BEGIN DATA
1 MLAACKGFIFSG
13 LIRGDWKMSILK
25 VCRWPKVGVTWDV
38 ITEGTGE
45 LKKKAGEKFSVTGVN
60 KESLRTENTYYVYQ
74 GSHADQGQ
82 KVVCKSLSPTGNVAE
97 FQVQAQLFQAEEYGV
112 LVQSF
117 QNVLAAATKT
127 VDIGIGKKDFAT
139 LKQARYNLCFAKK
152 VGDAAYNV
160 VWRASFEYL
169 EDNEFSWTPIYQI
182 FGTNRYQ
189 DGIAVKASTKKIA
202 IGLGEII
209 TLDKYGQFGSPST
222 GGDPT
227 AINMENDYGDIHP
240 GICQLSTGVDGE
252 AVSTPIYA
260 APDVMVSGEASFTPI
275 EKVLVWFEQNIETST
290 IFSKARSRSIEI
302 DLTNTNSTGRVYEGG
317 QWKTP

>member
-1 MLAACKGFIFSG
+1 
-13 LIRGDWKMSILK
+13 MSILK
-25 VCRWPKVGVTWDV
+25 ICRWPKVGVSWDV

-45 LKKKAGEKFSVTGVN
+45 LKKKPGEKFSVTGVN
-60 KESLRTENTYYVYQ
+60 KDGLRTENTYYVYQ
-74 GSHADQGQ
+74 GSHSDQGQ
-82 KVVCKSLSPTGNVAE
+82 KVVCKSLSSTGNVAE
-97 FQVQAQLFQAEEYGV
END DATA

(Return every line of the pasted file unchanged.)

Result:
1 MLAACKGFIFSG
13 LIRGDWKMSILK
25 VCRWPKVGVTWDV
38 ITEGTGE
45 LKKKAGEKFSVTGVN
60 KESLRTENTYYVYQ
74 GSHADQGQ
82 KVVCKSLSPTGNVAE
97 FQVQAQLFQAEEYGV
112 LVQSF
117 QNVLAAATKT
127 VDIGIGKKDFAT
139 LKQARYNLCFAKK
152 VGDAAYNV
160 VWRASFEYL
169 EDNEFSWTPIYQI
182 FGTNRYQ
189 DGIAVKASTKKIA
202 IGLGEII
209 TLDKYGQFGSPST
222 GGDPT
227 AINMENDYGDIHP
240 GICQLSTGVDGE
252 AVSTPIYA
260 APDVMVSGEASFTPI
275 EKVLVWFEQNIETST
290 IFSKARSRSIEI
302 DLTNTNSTGRVYEGG
317 QWKTP

>member
-1 MLAACKGFIFSG
+1 
-13 LIRGDWKMSILK
+13 MSILK
-25 VCRWPKVGVTWDV
+25 ICRWPKVGVSWDV

-45 LKKKAGEKFSVTGVN
+45 LKKKPGEKFSVTGVN
-60 KESLRTENTYYVYQ
+60 KDGLRTENTYYVYQ
-74 GSHADQGQ
+74 GSHSDQGQ
-82 KVVCKSLSPTGNVAE
+82 KVVCKSLSSTGNVAE
-97 FQVQAQLFQAEEYGV